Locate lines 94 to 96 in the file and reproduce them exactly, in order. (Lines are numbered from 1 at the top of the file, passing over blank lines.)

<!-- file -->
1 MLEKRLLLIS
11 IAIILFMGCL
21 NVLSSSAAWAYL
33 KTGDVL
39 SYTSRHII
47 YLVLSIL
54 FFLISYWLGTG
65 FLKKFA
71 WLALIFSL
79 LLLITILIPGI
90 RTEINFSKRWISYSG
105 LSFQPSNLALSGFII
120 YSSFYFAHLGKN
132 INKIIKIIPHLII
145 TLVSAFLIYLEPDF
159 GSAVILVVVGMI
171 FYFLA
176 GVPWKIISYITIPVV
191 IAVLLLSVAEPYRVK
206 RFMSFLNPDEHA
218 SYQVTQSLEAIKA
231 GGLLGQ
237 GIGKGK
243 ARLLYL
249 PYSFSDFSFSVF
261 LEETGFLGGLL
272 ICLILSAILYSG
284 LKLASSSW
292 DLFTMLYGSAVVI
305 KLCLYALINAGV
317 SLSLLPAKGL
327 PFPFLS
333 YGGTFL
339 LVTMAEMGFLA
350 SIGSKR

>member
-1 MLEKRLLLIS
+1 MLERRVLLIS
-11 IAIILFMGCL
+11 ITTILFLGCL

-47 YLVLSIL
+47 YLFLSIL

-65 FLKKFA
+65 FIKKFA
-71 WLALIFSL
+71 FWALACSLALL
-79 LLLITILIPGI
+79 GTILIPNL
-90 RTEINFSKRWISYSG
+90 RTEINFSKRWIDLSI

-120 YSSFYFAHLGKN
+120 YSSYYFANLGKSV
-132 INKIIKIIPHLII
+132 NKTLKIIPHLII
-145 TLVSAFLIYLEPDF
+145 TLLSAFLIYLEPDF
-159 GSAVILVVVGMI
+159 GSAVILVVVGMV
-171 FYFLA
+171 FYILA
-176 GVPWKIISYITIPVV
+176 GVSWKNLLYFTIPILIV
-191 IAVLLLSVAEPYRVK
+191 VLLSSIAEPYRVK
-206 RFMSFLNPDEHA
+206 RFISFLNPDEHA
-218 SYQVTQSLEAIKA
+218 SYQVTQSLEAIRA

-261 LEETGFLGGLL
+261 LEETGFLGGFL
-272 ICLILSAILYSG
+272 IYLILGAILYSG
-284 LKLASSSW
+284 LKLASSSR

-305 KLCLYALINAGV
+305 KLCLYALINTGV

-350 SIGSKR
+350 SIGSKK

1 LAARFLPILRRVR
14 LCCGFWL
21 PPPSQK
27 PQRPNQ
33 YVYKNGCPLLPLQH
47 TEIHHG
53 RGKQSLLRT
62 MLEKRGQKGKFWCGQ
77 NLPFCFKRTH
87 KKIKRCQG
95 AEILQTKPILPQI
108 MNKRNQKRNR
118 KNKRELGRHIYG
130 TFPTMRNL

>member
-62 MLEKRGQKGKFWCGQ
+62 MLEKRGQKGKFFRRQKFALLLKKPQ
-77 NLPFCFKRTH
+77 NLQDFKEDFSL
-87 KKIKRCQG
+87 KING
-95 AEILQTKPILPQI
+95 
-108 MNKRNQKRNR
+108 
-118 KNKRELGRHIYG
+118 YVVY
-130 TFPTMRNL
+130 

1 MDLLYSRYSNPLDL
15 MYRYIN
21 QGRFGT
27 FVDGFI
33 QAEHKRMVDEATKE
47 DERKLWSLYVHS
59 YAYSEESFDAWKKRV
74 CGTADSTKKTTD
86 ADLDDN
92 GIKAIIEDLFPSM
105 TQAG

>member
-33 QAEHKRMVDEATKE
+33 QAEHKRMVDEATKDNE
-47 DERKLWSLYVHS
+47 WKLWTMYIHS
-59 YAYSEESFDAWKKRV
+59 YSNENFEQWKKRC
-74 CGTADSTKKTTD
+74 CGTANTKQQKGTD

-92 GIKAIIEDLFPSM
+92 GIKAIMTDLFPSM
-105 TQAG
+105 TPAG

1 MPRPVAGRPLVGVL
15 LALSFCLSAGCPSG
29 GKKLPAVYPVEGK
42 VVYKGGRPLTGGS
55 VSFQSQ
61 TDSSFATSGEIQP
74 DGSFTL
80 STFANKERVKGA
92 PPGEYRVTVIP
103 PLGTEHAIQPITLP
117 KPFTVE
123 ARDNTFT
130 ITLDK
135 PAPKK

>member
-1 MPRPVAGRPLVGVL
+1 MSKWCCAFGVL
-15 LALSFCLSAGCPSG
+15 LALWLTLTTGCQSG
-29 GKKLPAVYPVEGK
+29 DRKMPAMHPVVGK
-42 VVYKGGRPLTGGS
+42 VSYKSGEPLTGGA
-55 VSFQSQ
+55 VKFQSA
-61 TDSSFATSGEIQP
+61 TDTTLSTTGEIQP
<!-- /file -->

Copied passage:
-62 MLEKRGQKGKFWCGQ
+62 MLEKRGQKGKFFRRQKFALLLKKPQ
-77 NLPFCFKRTH